But HD maps are mostly only interesting for driverless cars. A normal driver wants to see an abstraction of the road he’s driving on. For one: they can already see a 100% realistic view of the road through their windscreen. ;) All they need to know is: how far is the next corner, and which direction should I take?

  4. An example of routing algorithm challenges is where multiple international border crossings are possible. Which one to chose? In the past, using the Lewiston – Niagara Falls – Buffalo border as an example, I’ve found there is a heavy weight to offer the first crossing (shortest path to exit a country), which then becomes the start point for routing in the new country. An experienced driver would take into account wait times, duty free ammenities, toll roads and conditions on the other side of the border, and perhaps even gasoline prices and then choose. For instance, drive past the first crossing (like Lewiston) and drive to the other extreme end, being Fort Erie Peace Bridge. This becomes the longest path to exit, before navigation begins in the next country. In another example, TOLL road cost is ignored, despite what could be heavy cost/distance ratio. For most recreational drivers, saving 5 minutes driving time, would not be worth a $35 toll (HWY 407!) over a toll-free route. But if that savings is 20 minutes or more… different decision.

    1. Great points.

      “An example of routing algorithm challenges is where multiple international border crossings are possible. … An experienced driver would take into account wait times, duty free ammenities, toll roads and conditions on the other side of the border, and perhaps even gasoline prices and then choose”

      True. But wait times are real-time data that’s no different than wait-times at red lights. You can average that out and use it as a weight in your route planning.

      Toll roads, well, you can offer to route with skipping toll roads. With toll roads, people don’t decide on cost. Most often there is still the ‘old’ road, which is about as long, just slower to ride. That means that it would probably cost as much or even less in fuel than taking the toll road (because your car uses more fuel the faster it goes). People mostly choose the toll road only if they want to get at their destination faster, regardless of cost. It’s convenience that they pay for. Professional drivers might take the toll road because the customer pays anyway, and time to delivery is the most important factor.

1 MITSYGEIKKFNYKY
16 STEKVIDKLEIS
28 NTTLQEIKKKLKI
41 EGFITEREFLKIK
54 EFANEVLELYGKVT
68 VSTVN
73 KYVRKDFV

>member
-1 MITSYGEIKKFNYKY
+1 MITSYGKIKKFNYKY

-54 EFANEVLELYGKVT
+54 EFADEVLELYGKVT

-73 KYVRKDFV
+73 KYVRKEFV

Gasoline prices are a bit of a hairy thing. Pump station owners don’t like to publish their fuel prices because they make money on people running out of fuel and having no other choice than fueling up at the nearest station they encounter. If they would publish their prices, drivers would plan a route to the nearest cheaper station (often in a town slightly off the highway), and the nearest visible station (which is often on the highway, and costs quite a few more than a station in a village) would miss the opportunity.

      Mind you, I’m Dutch. Our road network is much more dense than the normal US road network, and I’m sure there are other differences.

  5. Would be interesting to see what games use today. Games like Command & Conquer used to be state of the art, predating the TomTom. Suspect early navigation developers found some inspiration there.

  6. Another challenging situation is when certain node connections are only available at certain times/days. My example (over which I’ve pulled lots of hair out) is travelling among the Small Isles in western Scotland. The daily ferry takes different routes each day, and it is impossible as far as I can tell, to visit all four islands for
    one night each without returning to the mainland for an extra night or two. It’s like the scheduling department tries to make it hard !

  7. I’d consider paying extra for a GPS that doesn’t try to make me turn across traffic in rush hour, especially while towing a heavy or long trailer, or driving a truck.

    Plus I’d love to be able to have it find me suburban parking with a certain height clearance.